STPs: the answer to the systems problems or doomed to fail?
PB Deputy Managing Director Dan Jones writes…
Sustainability and Transformation Programmes have quickly become the main vehicle for NHS change and the delivery of the Fiver Year Forward View. The plans see NHS and local councils coming together to deliver NHS change that is ‘place-based’ and built around the local population.
Maintaining funding and focus on public health
The Five Year Forward View (5YFV) is absolutely clear on the need to deliver better healthcare through improved public health from the NHS:
“… the future health of millions of children, the sustainability of the NHS, and the economic prosperity of Britain all now depend on a radical upgrade in prevention and public health. Twelve years ago Derek Wanless’ health review warned that unless the country took prevention seriously we would be faced with a sharply rising burden of avoidable illness. That warning has not been heeded – and the NHS is on the hook for the consequences.” NHS 5YFV.
The Wanless report set out the principles required to deliver a healthy population and took steps to define the role of the NHS within this in 2004. Successive Governments have had 13 years to get this right, or at least make steps towards it. Even during the years of consistent NHS budget growth, public health was an area that struggled to get adequate funding and prioritisation, a problem exacerbated by reductions in NHS Spending growth.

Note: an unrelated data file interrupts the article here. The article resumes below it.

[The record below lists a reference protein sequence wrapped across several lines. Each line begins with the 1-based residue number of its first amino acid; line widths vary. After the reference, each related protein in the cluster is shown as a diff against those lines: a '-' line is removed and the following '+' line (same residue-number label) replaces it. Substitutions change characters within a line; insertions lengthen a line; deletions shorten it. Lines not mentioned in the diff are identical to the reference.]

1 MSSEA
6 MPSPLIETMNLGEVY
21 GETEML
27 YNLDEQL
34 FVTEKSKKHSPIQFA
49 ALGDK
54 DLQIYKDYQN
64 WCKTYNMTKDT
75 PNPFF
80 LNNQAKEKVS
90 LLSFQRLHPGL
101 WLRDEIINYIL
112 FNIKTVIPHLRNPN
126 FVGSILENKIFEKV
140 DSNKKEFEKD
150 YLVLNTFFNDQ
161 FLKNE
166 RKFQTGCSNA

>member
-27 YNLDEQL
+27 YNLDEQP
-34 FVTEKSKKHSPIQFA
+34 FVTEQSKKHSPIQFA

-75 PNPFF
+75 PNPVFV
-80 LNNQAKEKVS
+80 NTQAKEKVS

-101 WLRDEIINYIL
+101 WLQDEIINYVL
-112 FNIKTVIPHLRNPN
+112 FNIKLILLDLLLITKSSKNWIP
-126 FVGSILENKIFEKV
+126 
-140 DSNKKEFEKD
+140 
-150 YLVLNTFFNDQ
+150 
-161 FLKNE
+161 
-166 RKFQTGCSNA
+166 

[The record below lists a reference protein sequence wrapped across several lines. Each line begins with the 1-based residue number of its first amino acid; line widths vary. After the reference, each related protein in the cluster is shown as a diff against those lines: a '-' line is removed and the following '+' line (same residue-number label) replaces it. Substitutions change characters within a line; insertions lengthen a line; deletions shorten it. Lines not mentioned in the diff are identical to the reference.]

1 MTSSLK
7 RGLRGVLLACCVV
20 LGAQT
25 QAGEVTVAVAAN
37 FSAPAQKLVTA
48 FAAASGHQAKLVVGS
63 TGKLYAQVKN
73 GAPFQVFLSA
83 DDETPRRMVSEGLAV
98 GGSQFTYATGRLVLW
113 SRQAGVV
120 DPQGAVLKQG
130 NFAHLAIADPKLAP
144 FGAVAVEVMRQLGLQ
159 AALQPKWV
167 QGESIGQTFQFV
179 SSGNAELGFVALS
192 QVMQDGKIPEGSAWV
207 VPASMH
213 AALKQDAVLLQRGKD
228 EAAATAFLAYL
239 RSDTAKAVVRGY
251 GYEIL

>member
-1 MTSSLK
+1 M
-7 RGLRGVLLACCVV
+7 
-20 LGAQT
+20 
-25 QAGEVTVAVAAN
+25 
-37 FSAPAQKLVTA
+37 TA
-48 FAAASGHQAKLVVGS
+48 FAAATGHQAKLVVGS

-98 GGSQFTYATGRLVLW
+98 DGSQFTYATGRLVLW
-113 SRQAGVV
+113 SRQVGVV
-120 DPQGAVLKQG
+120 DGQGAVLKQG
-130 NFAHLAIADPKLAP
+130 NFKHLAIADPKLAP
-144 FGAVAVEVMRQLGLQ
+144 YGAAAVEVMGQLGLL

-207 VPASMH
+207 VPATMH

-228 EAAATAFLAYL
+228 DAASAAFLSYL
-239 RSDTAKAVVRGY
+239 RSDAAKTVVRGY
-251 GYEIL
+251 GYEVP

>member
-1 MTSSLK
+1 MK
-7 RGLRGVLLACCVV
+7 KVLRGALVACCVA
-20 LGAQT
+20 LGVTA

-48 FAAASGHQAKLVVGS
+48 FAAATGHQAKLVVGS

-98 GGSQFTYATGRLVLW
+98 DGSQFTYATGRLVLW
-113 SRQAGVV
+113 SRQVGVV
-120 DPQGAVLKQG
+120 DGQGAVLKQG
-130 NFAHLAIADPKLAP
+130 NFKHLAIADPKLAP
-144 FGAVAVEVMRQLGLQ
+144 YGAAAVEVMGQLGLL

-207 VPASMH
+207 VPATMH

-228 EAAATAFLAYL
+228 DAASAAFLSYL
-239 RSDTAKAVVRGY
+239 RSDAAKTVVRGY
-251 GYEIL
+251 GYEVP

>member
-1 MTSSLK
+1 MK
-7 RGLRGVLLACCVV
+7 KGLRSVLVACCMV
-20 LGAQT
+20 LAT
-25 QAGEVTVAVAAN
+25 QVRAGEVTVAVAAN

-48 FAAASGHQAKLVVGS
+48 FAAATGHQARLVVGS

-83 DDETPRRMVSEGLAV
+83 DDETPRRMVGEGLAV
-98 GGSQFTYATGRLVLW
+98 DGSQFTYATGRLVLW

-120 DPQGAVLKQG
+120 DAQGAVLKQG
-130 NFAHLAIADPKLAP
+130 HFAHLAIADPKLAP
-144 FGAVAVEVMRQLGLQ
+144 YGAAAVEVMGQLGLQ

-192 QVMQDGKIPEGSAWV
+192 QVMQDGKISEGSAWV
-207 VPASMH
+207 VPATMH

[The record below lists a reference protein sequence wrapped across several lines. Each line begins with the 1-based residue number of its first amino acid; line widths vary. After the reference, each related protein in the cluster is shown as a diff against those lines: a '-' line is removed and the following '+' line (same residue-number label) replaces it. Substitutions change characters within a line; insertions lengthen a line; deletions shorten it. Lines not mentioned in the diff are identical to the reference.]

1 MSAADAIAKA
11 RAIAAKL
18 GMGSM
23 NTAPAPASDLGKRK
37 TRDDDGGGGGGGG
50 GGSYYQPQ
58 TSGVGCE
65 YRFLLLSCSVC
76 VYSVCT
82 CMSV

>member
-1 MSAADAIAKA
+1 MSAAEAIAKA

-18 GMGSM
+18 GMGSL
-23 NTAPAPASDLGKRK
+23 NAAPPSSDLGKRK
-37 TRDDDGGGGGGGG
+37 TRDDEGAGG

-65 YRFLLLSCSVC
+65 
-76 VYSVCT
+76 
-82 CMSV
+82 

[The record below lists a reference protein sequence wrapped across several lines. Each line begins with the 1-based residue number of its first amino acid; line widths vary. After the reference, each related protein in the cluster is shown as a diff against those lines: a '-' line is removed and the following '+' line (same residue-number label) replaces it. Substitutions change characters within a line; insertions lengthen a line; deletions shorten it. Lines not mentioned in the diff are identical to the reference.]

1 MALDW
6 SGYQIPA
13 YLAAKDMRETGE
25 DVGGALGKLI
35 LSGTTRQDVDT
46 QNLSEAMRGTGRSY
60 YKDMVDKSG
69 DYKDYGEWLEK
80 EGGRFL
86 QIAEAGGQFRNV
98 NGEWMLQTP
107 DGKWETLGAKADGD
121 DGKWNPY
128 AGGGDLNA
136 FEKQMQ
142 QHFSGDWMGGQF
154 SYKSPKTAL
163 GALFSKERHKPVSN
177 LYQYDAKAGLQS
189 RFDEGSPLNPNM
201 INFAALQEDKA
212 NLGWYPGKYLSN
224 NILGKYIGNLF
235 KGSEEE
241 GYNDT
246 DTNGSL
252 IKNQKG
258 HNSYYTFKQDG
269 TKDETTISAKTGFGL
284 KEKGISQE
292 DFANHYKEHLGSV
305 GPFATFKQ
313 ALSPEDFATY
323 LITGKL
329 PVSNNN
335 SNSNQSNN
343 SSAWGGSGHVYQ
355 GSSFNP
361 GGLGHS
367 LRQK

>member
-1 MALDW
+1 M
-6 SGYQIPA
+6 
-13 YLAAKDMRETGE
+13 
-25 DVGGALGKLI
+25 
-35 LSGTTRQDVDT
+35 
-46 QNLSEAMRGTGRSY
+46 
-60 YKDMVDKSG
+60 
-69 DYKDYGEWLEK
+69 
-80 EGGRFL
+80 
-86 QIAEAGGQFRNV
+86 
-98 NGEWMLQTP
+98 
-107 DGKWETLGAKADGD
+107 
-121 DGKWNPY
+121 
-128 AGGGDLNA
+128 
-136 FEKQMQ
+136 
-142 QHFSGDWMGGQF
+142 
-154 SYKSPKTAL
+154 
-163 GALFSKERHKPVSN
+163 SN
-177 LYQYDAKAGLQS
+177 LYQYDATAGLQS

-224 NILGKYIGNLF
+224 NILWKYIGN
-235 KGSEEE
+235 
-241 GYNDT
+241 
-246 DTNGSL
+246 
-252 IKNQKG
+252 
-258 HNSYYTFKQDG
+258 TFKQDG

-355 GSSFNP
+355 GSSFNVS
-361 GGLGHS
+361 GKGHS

Looking at the main message behind the 5YFV, that the NHS needs to change the way it operates and deliver a healthy population rather than continuously trying to manage ill health, the challenge remains how NHS leaders will deliver this at a time of stretched budgets. This will require significant investment and prioritisation in public health initiatives, at a time when even acute care us struggling to meet demand.
The evidence from current spending trends is not positive. Last year the Kings Fund published analysis that showed that from 2015/16 to 2016/17 public health spending reduced by 9%. A recent Kings Fund report has shown that the current budget situation has seen public health, in particular around genito-urinary medicine (GUM) services, receiving less funding. Their report found that reduced budgets and pressure on the system had led to “cuts to health adviser posts and to prevention and outreach services, which not only affect individual patients but also put the general population at greater risk of infection.”
Second to this the responsibility for public health is now shared between local NHS and local government, with Public Health England with overall responsibility. This has led to a system that has multiple funding streams and confusion over who is ultimately responsible for local delivery, and more important local outcomes. Any changes that STPs propose to public health need to ensure that responsibilities are defined more clearly between central and local Government to ensure that funding is used as effectively as possible.
For STPs, and by extension the 5YFV, to succeed they will need to see a long term shift in behaviours that delivers a healthier population and puts less pressure on services. This is a long term goal that will require focus and resource in the short term.
For STPs this will require them to overcome the challenge of resource pouring into the acute sector, then primary care and finding public health getting allocated whatever is left over. NHS leaders will need to bold and ensure that public health funding is ring fenced and not eroded away by short term concerns and priorities. The long term success of the STPs will rely on their ability to deliver this.